Why Bin Laden disapproved of Al Qaeda in Yemen, Iraq, and Somalia
Osama bin Laden held some of the Al Qaeda franchises in disdain, according to the 17 letters released. Bin Laden also ordered an attack in 2010 on Air Force One, Obama's plane.
(AP Photo, File)
Osama bin Laden showed disdain for al Qaeda affiliates, fretted about his organization's image and was deeply worried about its security, according to documents seized from his hideout in Pakistan and released publicly on Thursday.
The Combating Terrorism Center, a privately funded research center at the U.S. Military Academy at West Point, posted on its website 17 declassified documents seized during the raid on bin Laden's house in Abbottabad in which he was killed by U.S. commandos a year ago.
Bin Laden "was not, as many thought, the puppet master pulling the strings that set in motion jihadi groups around the world," an analysis by the center said. Bin Laden "was burdened by what he saw as their incompetence."
Bin Laden expressed concern about Muslims being killed in al Qaeda operations and wanted women and children kept away from danger.
In an undated letter in the summer or early autumn of 2010, bin Laden asked that two teams - one in Pakistan and the other in the Bagram area of Afghanistan - be tasked with spotting and targeting the aircraft of President Barack Obama or General David Petraeus, who was commander in the region at that time.
But they were not to target US Vice President Joe Biden because if Obama were gone, Biden would be "totally unprepared for that post, which will lead the U.S. into a crisis." But killing Petraeus "would alter the war's path."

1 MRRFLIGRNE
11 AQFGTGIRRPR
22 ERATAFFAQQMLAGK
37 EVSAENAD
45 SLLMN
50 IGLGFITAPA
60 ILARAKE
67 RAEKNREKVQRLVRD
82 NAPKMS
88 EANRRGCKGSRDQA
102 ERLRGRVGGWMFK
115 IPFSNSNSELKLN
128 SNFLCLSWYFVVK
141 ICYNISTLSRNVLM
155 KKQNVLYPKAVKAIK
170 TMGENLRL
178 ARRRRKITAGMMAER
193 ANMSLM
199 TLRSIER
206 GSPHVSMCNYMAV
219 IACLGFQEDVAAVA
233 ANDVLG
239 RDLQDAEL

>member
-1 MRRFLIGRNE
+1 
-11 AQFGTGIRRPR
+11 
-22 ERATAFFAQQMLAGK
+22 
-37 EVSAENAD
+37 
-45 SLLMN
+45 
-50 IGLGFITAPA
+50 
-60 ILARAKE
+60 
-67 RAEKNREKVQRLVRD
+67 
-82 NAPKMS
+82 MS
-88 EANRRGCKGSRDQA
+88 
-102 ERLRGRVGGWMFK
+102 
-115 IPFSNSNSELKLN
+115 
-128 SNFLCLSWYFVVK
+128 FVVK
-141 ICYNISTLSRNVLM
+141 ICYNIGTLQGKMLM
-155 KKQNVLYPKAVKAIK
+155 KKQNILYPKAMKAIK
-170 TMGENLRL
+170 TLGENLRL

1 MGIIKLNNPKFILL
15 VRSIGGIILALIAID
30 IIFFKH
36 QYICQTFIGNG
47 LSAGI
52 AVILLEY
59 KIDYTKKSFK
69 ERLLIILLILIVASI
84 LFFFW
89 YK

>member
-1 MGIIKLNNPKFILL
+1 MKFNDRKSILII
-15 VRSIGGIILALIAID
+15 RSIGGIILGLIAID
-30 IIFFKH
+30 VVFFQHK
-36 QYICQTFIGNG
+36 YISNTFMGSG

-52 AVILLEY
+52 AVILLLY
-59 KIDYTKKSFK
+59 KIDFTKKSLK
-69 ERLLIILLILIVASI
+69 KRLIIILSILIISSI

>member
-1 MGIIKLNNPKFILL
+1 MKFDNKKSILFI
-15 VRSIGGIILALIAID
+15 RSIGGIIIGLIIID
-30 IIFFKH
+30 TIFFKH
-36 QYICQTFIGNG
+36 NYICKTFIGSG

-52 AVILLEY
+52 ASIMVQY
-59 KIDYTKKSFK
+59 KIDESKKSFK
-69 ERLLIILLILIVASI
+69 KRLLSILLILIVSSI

The 17 documents are electronic letters or draft letters totaling 175 pages in the original Arabic, dating from September 2006 to April 2011. They do not all specify who wrote or received them.
Several of the documents contain signoffs that U.S. experts assessed to have been used by bin Laden himself, including variations of the names "Zamarai" and "Abu 'Abdallah." Bin Laden wrote about sending messages via thumb drives or telephone memory cards - the same Arabic word is used for both.
"Bin Laden was bothered by the incompetence of al Qaeda's affiliates, such as their failure to win public support, their ill-advised media campaigns, and their poorly planned operations that led to the unnecessary deaths of thousands of Muslims," said Lieutenant Colonel Liam Collins, director of the Combating Terrorism Center and one of the report's authors.
"Perhaps the most compelling revelation from the documents is that bin Laden was frustrated with regional jihadi groups," he told Reuters. "He appeared to struggle to exercise control over the actions of the affiliates, as well as their public statements."
Bin Laden appeared to have a low opinion of Anwar al-Awlaki, an American-born English-speaking militant preacher accused of instigating several violent al Qaeda attacks from Yemen who was killed in a U.S. drone strike last year.
WEEK BEFORE DEATH
In a letter dated April 26, 2011, a week before his death, bin Laden wrote about the "Arab Spring" revolutions that ousted leaders in the Middle East. He mentioned the need for "inciting the people who have not revolted yet, and encouraging them to get against the rulers and the methods."